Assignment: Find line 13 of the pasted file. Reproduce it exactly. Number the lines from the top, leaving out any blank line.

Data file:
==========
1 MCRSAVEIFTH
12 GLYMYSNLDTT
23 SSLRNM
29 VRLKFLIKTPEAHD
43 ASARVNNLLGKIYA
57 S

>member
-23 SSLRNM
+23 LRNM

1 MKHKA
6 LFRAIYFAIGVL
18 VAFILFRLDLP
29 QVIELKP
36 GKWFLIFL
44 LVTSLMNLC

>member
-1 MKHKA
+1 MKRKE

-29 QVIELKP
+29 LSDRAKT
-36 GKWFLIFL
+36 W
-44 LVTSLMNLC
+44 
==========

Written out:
29 QVIELKP